August 15, 2005 - #46
St Barth's traditional sailboats
Fishing and sailing are two of the most popular activities in the lives of the people of Saint Barth. Many islands in the Caribbean have their own flotillas of traditional sailboats; each built in a different style. Summer in Saint Barth is the perfect time to celebrate this tradition, with a series of regattas held in conjunction with local events.
In the 1950s, Saint Barth's professional fisherman set forth in small pirogues, 15 to 18 feet long, carved out of wood from the "gum" tree, using paddles and a small sail to help them get out to sea. Many inhabitants from the neighborhoods of St. Jean, Saline and Cul-de-Sac owned a small dory of 9 to 12 feet, used primarily to fish along the coast, or retrieve their fish traps. For the little regattas, or "boulines" that were organized during the summer festivities held in the various neighborhoods, the dories were equipped with a false keel, a mast, and a sail. Saint Barth probably had about a dozen pirogues and at least 30 dories, certain of which still exist.
The first traditional sailboats:
In the 1960s, the pirogues were replaced, little by little, by small square-front wooden boats with motors. These boats were 15' long with a keel and a V-shaped bottom. In Flamands, the old timers still remember Titanic, King of the Sea, and the Normand, while others remember Lisette of Corossol or the "Sans Pareil" of Gustavia. For the regattas, these wooden boats were equipped with a mast and a sail, as well as rocks in the bottom to serve as ballast. The next generation of traditional sailboats, such as Eclair, Flash, and Patsy, were built especially as little racing boats.
Arrival of the "Santoise" boats:
In 1975, fishermen from Les Saintes (islands off of Guadeloupe), settled in Saint Barth and brought their own style wooden boats with flat bottoms and powerful motors. Larger and more practical for fishing, these boats rapidly replaced the traditional boats of Saint Barth, which were henceforth reserved just for regattas. But as of the 1970s, the Saint Barth sailors turned away from these little boats and opted for more modern sailboats, measuring 24 to 30 feet, that were more comfortable and easier to maneuver. Friendly competitions were organized for these boats, as well as visiting boats, on a regular basis. In 1977, a dozen of these sailboats decided to sail around the little islands of Boulanger and Fourchu. Back on dry land, the sailors sat around a table at Le Select and decided to meet again at the same time the next year. They left the organization of the next regatta Loulou Magras, and that annual race became Loulou's Saint Barth Regatta. The last of these races was held in 1983, hosting over 120 sailboats of all sizes in the harbor of Gustavia.
The next generation of traditional sailboats:
In 1988, Michel Geoffrin, who was a great sailing fan, ordered a small sailboat from the Forbin boatyard in Guadeloupe. Baptized M. Korbo, the boat was based on the style of small sailboats popular in Guadeloupe: 20 feet long, 5 feet wide, with a mast 28 feet high, and a total weight of 1300 pounds. M. Korbo was the only boat of its kind in Saint Barth until the next year when Raymond Magras ordered Puchotte from the same boatyard. The same year, the Cultural Center of Saint Barth ordered four of the same boats, one for each of the non-profit sports/cultural organizations on the island. La Belle du Vent was for AJOE in Lorient, and Dauphin destined for ASCCO in Colombier. In 1990 Eagle was donated the Ouanalao association in Gustavia, and Joshua to ALC in Corossol. At the same time, Théophile Peter, a fisherman from Les Saintes living in Saint Barth, built Flamme, a small sailboat in the same style, but not exactly alike, the ones from Guadeloupe. A seasonal championship was organized for two consecutive years. Crews from Guadeloupe and Les Saintes came to participate in the races… exciting regattas, followed by long discussions… In return, the boats from Saint Barth would take their boats to race in Guadeloupe and Les Saintes. They began to notice that their competitor's boats were lighter and newer than theirs. When they got back to Saint Barth, sailor Luc Poupon designed a new version of the traditional wooden sailboat. Two boats, Dedet's Girl and Budget, were built in 1994 using his plans, and ushering in a new generation of traditional sailboats in Saint Barth. These boats are lighter and faster, but within the same size and weight class as the traditional sailboats from Guadeloupe.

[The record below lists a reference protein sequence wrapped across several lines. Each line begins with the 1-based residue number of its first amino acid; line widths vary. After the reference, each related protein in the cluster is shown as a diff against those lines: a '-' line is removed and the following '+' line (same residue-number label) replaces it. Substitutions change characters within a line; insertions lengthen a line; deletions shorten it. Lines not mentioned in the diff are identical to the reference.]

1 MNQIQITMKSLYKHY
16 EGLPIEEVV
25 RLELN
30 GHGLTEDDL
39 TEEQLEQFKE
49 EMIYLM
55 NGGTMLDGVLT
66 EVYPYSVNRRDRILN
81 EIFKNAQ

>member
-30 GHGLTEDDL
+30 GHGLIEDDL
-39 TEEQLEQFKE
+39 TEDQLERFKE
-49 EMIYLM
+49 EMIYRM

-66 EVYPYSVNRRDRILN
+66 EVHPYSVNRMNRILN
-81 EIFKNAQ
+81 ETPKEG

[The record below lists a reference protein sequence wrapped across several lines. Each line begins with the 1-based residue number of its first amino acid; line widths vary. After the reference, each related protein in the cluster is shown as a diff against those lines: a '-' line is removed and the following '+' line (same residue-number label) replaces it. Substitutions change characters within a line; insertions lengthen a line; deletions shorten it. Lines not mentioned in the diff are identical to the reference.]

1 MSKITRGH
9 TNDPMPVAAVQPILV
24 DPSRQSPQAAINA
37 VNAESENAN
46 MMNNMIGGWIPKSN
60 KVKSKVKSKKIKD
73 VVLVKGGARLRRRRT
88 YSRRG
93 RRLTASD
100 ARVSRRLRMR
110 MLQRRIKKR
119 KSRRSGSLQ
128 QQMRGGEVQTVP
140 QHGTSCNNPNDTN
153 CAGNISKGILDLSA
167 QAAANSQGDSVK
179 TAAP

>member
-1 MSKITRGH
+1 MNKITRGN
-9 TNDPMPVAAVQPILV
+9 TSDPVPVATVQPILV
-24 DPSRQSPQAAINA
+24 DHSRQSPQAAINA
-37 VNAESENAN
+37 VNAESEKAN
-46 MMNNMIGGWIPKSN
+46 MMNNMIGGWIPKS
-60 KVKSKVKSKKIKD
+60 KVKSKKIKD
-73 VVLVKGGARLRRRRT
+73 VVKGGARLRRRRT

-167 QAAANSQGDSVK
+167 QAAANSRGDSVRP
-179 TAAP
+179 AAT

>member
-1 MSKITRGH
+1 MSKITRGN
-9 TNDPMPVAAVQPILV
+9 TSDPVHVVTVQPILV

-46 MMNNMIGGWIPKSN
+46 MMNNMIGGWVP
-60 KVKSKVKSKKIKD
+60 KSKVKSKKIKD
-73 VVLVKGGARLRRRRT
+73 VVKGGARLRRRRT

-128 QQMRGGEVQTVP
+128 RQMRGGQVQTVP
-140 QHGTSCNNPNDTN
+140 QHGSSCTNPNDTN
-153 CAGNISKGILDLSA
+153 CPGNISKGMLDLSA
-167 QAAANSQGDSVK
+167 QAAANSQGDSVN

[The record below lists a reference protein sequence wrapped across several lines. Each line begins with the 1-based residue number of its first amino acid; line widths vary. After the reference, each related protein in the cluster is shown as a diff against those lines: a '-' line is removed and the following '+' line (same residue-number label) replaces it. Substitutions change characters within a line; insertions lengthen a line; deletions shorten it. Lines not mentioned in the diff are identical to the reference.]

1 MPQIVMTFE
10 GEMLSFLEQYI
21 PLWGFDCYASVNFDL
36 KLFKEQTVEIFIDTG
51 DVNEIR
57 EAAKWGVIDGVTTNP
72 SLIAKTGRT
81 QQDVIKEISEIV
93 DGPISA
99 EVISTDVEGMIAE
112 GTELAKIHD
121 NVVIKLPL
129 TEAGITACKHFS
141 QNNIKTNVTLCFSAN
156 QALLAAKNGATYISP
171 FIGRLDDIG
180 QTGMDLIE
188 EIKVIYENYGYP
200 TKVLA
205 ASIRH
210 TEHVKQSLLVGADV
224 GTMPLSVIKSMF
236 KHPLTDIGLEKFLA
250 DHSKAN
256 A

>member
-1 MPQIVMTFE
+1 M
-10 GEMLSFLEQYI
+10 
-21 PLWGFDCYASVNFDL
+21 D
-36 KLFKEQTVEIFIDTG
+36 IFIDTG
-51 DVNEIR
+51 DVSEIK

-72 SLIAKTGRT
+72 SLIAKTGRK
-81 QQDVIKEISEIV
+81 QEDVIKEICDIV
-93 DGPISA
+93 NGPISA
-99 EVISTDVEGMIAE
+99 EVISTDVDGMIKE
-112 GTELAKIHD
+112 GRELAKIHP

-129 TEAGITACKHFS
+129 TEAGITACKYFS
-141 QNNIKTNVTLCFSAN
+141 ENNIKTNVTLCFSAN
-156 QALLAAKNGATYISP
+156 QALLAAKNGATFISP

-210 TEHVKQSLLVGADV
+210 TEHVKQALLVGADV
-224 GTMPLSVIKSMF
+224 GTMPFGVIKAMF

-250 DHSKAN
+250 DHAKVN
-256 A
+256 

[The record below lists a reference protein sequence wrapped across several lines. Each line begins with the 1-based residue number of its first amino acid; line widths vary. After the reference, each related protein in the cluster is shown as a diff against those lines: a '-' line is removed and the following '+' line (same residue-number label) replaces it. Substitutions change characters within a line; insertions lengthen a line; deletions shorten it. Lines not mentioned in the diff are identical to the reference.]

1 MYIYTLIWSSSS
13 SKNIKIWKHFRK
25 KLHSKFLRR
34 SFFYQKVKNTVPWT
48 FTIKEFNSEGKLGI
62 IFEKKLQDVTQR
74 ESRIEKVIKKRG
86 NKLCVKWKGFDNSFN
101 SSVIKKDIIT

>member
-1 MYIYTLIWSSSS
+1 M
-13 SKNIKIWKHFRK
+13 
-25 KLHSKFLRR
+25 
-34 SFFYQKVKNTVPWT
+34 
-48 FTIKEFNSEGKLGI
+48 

Dedet’s Girl and Budget race against La Belle du Vent, Dauphin, Eagle,
Joshua, Poisson Volant, and Eclair II, the last traditional sailboat built in the style of the little boats from the 60s. A formula was devised based on the various characteristics of each boat in order to give each style a racing handicap. Since 2004, the Saint Barth Yacht Club has organized a seasonal championship for the traditional sailboats, with races one Sunday per month for these little boats. Last year the winner was La Belle du Vent. This year, the championship ran from October through June, with Dedet’s Girl the winner.
This summer's festivities included that of ASCCO on July 30, followed by the fair in Lorient on the weekend of August 6 and 7, with a regatta for traditional sailboats held on Sunday morning. Among the various crew members there were two rather well-known French sailors: Philippe Poupon at the helm of Dedet’s Girl, and Marc Guillemot, a frequent visitor to Saint Barth, aboard Joshua.
More to come